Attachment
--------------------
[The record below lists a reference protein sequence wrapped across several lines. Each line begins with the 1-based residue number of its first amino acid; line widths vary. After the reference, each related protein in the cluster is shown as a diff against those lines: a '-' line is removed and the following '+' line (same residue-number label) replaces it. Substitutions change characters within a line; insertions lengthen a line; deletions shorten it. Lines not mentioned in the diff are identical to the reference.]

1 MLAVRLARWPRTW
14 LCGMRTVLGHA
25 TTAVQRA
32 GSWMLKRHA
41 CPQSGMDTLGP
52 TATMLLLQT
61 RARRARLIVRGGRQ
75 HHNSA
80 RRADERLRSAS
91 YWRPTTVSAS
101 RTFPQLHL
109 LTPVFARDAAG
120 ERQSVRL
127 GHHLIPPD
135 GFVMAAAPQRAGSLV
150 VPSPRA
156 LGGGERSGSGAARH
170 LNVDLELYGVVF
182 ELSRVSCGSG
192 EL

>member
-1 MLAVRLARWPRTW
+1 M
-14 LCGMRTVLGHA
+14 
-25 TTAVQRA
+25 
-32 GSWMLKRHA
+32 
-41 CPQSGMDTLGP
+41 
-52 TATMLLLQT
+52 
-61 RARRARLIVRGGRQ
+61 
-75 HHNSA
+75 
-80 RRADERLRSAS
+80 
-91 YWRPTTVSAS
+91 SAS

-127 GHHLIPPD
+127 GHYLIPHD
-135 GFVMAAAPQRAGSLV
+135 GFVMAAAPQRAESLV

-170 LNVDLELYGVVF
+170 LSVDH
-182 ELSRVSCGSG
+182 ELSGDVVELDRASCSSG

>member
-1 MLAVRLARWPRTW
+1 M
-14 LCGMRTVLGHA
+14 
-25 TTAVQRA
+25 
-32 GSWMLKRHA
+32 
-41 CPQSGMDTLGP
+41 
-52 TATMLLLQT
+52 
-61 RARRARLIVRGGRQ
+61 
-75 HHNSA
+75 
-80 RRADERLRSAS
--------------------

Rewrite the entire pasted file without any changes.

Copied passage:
[The record below lists a reference protein sequence wrapped across several lines. Each line begins with the 1-based residue number of its first amino acid; line widths vary. After the reference, each related protein in the cluster is shown as a diff against those lines: a '-' line is removed and the following '+' line (same residue-number label) replaces it. Substitutions change characters within a line; insertions lengthen a line; deletions shorten it. Lines not mentioned in the diff are identical to the reference.]

1 MLAVRLARWPRTW
14 LCGMRTVLGHA
25 TTAVQRA
32 GSWMLKRHA
41 CPQSGMDTLGP
52 TATMLLLQT
61 RARRARLIVRGGRQ
75 HHNSA
80 RRADERLRSAS
91 YWRPTTVSAS
101 RTFPQLHL
109 LTPVFARDAAG
120 ERQSVRL
127 GHHLIPPD
135 GFVMAAAPQRAGSLV
150 VPSPRA
156 LGGGERSGSGAARH
170 LNVDLELYGVVF
182 ELSRVSCGSG
192 EL

>member
-1 MLAVRLARWPRTW
+1 M
-14 LCGMRTVLGHA
+14 
-25 TTAVQRA
+25 
-32 GSWMLKRHA
+32 
-41 CPQSGMDTLGP
+41 
-52 TATMLLLQT
+52 
-61 RARRARLIVRGGRQ
+61 
-75 HHNSA
+75 
-80 RRADERLRSAS
+80 
-91 YWRPTTVSAS
+91 SAS

-127 GHHLIPPD
+127 GHYLIPHD
-135 GFVMAAAPQRAGSLV
+135 GFVMAAAPQRAESLV

-170 LNVDLELYGVVF
+170 LSVDH
-182 ELSRVSCGSG
+182 ELSGDVVELDRASCSSG

>member
-1 MLAVRLARWPRTW
+1 M
-14 LCGMRTVLGHA
+14 
-25 TTAVQRA
+25 
-32 GSWMLKRHA
+32 
-41 CPQSGMDTLGP
+41 
-52 TATMLLLQT
+52 
-61 RARRARLIVRGGRQ
+61 
-75 HHNSA
+75 
-80 RRADERLRSAS